The other day, I expressed my doubts about Paul Mason’s arguments about postcapitalism. But others see his argument in a much more positive light, including some friends of mine, Jenny Cameron, Katherine Gibson, and Stephen Healy [ht: sk].
They, too, however, assert that “technology does not in and of itself guarantee a better future.” What are needed, and which they see emerging in the midst of capitalism today, are “explicit ethical commitments that are developed independent of online apps and cyber networks.”
Technology is augmenting relations of care for others. Technology does not bring these relations into being.
In our research on the diverse economic practices that exist outside the purview of mainstream economics, we find people are forging new types of economies around six ethical concerns:
- What do we need to survive well?
- What happens to surplus, or what is left over after our survival needs have been met?
- How do we act responsibly to those whose inputs help us to survive well (whether other people or the environment)?
- How much and what do we consume in order to survive well?
- How do we care for the commons – the gifts of nature and intellect that we rely on?
- How do we invest so that future generations can also live well?
I think they’re right: we do need to be aware of the ways the existing set of relations—the relations of capitalist commodity production—not only create capitalist subjects, but also noncapitalist subjectivities.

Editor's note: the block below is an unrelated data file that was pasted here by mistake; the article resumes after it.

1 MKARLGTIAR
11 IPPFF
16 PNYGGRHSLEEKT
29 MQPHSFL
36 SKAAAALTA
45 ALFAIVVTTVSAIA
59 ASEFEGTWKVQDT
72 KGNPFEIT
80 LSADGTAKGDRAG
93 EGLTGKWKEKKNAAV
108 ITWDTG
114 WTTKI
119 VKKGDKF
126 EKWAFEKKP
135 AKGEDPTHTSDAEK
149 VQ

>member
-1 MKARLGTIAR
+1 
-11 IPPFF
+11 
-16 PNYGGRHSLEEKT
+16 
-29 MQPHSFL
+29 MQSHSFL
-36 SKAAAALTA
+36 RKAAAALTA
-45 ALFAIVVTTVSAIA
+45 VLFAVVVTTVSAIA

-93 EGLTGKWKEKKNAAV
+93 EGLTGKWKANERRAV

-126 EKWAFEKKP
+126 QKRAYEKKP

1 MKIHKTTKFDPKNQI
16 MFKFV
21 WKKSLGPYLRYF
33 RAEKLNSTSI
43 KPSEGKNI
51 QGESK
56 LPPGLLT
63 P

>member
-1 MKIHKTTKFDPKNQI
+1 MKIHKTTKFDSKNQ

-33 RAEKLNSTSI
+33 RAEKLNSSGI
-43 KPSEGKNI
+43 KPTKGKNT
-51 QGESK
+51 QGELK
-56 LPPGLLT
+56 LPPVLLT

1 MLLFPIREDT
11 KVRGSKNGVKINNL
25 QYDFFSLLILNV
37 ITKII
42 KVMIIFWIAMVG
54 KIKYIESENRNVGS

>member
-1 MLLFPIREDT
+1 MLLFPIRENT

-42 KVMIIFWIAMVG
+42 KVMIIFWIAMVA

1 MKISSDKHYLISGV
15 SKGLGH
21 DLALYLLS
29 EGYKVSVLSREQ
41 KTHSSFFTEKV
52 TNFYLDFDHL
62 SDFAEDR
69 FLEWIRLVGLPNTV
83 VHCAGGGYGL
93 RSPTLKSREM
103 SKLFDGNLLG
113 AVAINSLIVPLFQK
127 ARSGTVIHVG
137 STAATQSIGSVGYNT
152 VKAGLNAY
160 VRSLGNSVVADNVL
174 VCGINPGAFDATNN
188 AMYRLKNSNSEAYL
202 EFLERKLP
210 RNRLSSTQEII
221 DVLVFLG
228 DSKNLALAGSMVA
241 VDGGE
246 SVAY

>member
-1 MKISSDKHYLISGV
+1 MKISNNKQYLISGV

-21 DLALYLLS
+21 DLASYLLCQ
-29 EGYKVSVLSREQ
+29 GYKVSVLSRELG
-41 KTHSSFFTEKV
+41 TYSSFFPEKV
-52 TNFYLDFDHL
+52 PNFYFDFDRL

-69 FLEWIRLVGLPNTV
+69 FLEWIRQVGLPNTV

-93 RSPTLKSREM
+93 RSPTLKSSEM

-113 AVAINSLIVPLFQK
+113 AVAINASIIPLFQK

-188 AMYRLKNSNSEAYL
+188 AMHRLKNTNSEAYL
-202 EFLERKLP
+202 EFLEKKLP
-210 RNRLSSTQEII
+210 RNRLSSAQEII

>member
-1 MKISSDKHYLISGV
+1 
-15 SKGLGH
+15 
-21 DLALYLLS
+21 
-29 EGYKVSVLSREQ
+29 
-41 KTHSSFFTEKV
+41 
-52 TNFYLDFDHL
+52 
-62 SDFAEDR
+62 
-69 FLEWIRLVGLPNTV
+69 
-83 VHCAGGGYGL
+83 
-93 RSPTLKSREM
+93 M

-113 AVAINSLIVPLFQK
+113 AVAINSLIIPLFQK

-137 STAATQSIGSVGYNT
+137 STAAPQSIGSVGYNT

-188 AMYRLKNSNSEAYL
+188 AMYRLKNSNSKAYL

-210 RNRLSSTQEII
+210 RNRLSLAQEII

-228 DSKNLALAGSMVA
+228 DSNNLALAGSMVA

The way I’ve put it in my own writing, capitalist commodity production both presumes and constitutes particular kinds of individual subjects (which Marx referred to as “commodity fetishism,” i.e., particular notions of “freedom, equality, property, and Bentham”). But it also brings into existence new collective subjectivities—new ways of “being in common”—that can transcend capitalism.
A concrete example might help here. The existence of capitalist healthcare (of healthcare providers as well as healthcare insurers) both presumes and supports the idea that healthcare is an individual concern: we are supposed to take care of our own individual healthcare (whether through the established healthcare system or via “alternative” therapies) and purchase healthcare commodities (again, either established or alternative) if and when they are necessary. But it is also the case that the existence of healthcare commodity markets also brings together providers and consumers—nurses, doctors, and patients—who have an interest in a different kind of healthcare, one that is less interested in profits and more in the well-being of both providers and consumers.
That alternative subjectivity—that “being in common” in relation to healthcare—can serve as the basis of a noncommodified, noncapitalist form of healthcare. And, pace Mason, new kinds of information technologies might even be useful for connecting producers and consumers in postcapitalist ways. There’s nothing automatic about it, of course. Still, both new ethical commitments and information technologies signal the possibility of ways of moving beyond capitalism.
The key is to find ways to combine those emerging technologies and ethical concerns in a political movement that is inspired by a fundamental critique: both what is wrong with the existing order and an imagining of a concrete alternative.
That’s what comes next. . .